Wednesday, May 15, 2013

Crocheted Pinafore and Diaper Cover

Since I have a baby girl coming shortly, I grabbed some pastel yarn I had in my basement and decided that rather than buying a cutsie outfit to bring her home in, I would make one. The beauty of baby clothes is that they are small, so whipping out something to fit a newborn isn't a super time-consuming project! I scoured the Internet for a girly, lacy, outfit that looked doable for my summer baby, and this pattern was perfect.

The Angel Wings Pinafore pattern is a lot easier than it looks. I would rate it an intermediate skill level. The lacy texture and ruffled sleeves make it look more complicated than it really is. I followed the pattern pretty much exactly, using sport weight yarn and a size H hook. It is crocheted in one piece, and I was able to complete it in one day.

Once this was done I really wanted to make a diaper cover to match and I came across this Newborn Diaper Cover pattern. I didn't follow the pattern exactly, but used it as a general guideline for my own cover. I "frilled" it up by going around the edges with picot stitches to create a ruffled edge. I think in retrospect the cover could have been wider in the straps and the backside, but overall I'm pretty happy with it.

UPDATE: My daughter has arrived! Here she is wearing her pinafore!

Monday, May 6, 2013

Need to Recover a Square Lampshade? Here's How!

Recovering a round lampshade is a little easier than a square or rectangle one, but the process is the same. The difference is that you will have a seam for every angle instead of one seam in the back. I'm having a baby girl and this gold shade just didn't work in her room. Rather than buy a new one, I got some scrap fabric from my stash and decided free is better!

1. Cut out your fabric. I like my projects to be really low maintenance, so I just laid my fabric on one side of my lampshade and cut out the general shape, leaving a pretty generous seam allowance on all four sides. I then used this piece as a template to cut out three more for a total of four pieces. Your pieces in no way have to be perfect because you will shape them in the next step. They just need to be big enough.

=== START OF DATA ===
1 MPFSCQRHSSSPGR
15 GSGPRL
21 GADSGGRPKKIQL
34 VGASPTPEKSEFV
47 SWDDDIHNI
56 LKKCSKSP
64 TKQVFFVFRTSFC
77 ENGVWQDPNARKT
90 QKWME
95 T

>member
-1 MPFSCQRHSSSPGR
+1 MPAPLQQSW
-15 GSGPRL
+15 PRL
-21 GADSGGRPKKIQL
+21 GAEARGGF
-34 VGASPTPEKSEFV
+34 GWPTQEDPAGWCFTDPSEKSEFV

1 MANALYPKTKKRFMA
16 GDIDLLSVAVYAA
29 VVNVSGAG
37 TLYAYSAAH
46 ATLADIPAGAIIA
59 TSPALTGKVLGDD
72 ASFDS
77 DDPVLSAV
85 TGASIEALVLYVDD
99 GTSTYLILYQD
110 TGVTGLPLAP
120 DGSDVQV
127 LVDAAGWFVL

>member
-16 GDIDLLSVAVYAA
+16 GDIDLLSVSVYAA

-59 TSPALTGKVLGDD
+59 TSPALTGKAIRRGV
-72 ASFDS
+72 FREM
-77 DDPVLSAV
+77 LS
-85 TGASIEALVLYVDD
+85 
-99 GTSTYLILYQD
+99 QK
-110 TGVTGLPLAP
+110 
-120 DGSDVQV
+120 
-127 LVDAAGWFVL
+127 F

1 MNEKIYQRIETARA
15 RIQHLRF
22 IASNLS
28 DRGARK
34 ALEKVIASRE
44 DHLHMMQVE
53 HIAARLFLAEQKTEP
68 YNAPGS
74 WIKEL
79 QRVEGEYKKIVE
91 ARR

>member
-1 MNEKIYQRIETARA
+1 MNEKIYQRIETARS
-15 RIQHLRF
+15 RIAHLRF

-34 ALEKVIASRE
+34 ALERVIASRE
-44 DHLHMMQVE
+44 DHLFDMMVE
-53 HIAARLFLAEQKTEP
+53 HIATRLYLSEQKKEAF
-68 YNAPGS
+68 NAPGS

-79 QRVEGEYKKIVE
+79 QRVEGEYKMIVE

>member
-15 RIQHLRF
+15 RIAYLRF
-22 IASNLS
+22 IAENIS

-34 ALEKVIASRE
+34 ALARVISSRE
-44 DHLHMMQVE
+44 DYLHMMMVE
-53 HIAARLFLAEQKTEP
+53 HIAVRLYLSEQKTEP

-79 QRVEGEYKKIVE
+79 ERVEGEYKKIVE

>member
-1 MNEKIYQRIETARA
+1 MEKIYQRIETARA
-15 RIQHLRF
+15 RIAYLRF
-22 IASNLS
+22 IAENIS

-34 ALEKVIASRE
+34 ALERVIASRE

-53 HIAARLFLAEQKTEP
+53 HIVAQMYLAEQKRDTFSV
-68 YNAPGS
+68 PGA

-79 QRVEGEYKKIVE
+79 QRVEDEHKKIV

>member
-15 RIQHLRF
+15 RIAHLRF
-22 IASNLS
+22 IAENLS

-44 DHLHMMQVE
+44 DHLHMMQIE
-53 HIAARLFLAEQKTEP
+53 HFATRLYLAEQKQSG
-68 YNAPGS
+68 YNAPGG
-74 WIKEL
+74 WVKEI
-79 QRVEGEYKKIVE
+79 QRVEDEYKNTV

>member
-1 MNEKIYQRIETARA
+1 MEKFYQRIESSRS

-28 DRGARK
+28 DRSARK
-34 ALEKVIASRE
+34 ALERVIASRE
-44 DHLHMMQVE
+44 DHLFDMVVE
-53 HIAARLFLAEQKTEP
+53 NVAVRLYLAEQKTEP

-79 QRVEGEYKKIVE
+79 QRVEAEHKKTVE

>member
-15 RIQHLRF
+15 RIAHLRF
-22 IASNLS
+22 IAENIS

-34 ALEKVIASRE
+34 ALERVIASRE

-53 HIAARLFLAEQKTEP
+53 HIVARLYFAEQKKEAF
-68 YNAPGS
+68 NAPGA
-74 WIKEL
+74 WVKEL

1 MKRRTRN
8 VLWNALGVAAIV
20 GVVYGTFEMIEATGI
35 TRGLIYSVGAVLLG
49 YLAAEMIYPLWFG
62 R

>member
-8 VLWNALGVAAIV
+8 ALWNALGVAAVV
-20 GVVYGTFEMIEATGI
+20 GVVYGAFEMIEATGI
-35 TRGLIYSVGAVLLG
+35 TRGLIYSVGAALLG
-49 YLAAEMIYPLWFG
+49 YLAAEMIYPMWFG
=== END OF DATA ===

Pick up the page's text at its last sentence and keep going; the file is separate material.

2. Pin your pieces around the lampshade, right-sides together, fitting them to the sides as closely as you can. You may go back and tighten it or loosen it in places to get as good of a fit as you can. You should have fabric sticking out from the top and bottom of the shade to fold over the edges later.

3. Slide the fabric off the shade. If you want, you can use tailor's chalk (or whatever!) to draw a line along your pins. This shade has a fluted shape, so my pins reflect the curve.

4. Sew the edges together on all four sides. If you cut your fabric to be a lot bigger than your shade, you can trim the seam allowance down at this time. If your lampshade has a substantial curve to it, you may want to clip the seam allowance. It will look like this when it is done, still wrong-side out. I placed it back on the shade and checked to make sure I was happy with the fit of the seams. You can always go back and tighten them up in places--I did!

5. Iron your seams out. It will look a lot better if you do this!

6. Fit your new shade over your old one. Once again, check the fit and make sure you are happy with it. At this point you can still adjust your seams.

7. Hot glue the excess fabric over the top and bottom edges of the shade. I'm sure there is other glue that would work, but I used hot glue. Fold the corners over as cleanly as you can. It's okay if the edges are a little uneven because you can over those up in the next step.

8. If you want a cleaner look on the inside, cover the raw edges. I used some bias tape for this purpose. Ribbon would also work.

 9. Enjoy your new-old lampshade!

This frog lamp doesn't really match the new pink lampshade yet, but we plan on painting the frogs to match as well. There's always another project waiting to happen!